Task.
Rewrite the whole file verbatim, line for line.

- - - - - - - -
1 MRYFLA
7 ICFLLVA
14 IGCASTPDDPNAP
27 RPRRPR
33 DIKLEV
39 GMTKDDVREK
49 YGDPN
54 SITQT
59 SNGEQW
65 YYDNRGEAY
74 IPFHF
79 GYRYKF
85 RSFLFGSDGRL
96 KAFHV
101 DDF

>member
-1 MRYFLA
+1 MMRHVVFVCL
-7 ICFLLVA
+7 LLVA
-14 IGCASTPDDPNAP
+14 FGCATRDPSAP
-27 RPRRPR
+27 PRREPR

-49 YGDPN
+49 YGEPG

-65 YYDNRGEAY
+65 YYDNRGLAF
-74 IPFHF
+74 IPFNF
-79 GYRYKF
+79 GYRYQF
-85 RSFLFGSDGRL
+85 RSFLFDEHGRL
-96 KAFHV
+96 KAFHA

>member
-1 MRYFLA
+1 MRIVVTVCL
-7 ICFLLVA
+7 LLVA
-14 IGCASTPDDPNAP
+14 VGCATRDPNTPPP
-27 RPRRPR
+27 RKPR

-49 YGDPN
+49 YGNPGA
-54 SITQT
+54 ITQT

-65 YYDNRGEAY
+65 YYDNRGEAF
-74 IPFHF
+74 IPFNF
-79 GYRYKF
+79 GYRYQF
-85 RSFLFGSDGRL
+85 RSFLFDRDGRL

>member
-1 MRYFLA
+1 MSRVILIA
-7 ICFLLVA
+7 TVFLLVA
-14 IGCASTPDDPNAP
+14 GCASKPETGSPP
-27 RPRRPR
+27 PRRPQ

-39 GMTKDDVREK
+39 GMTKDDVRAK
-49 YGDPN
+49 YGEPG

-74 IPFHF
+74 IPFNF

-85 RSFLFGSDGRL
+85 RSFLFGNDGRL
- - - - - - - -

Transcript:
1 MRYFLA
7 ICFLLVA
14 IGCASTPDDPNAP
27 RPRRPR
33 DIKLEV
39 GMTKDDVREK
49 YGDPN
54 SITQT
59 SNGEQW
65 YYDNRGEAY
74 IPFHF
79 GYRYKF
85 RSFLFGSDGRL
96 KAFHV
101 DDF

>member
-1 MRYFLA
+1 MMRHVVFVCL
-7 ICFLLVA
+7 LLVA
-14 IGCASTPDDPNAP
+14 FGCATRDPSAP
-27 RPRRPR
+27 PRREPR

-49 YGDPN
+49 YGEPG

-65 YYDNRGEAY
+65 YYDNRGLAF
-74 IPFHF
+74 IPFNF
-79 GYRYKF
+79 GYRYQF
-85 RSFLFGSDGRL
+85 RSFLFDEHGRL
-96 KAFHV
+96 KAFHA

>member
-1 MRYFLA
+1 MRIVVTVCL
-7 ICFLLVA
+7 LLVA
-14 IGCASTPDDPNAP
+14 VGCATRDPNTPPP
-27 RPRRPR
+27 RKPR

-49 YGDPN
+49 YGNPGA
-54 SITQT
+54 ITQT

-65 YYDNRGEAY
+65 YYDNRGEAF
-74 IPFHF
+74 IPFNF
-79 GYRYKF
+79 GYRYQF
-85 RSFLFGSDGRL
+85 RSFLFDRDGRL

>member
-1 MRYFLA
+1 MSRVILIA
-7 ICFLLVA
+7 TVFLLVA
-14 IGCASTPDDPNAP
+14 GCASKPETGSPP
-27 RPRRPR
+27 PRRPQ

-39 GMTKDDVREK
+39 GMTKDDVRAK
-49 YGDPN
+49 YGEPG

-74 IPFHF
+74 IPFNF

-85 RSFLFGSDGRL
+85 RSFLFGNDGRL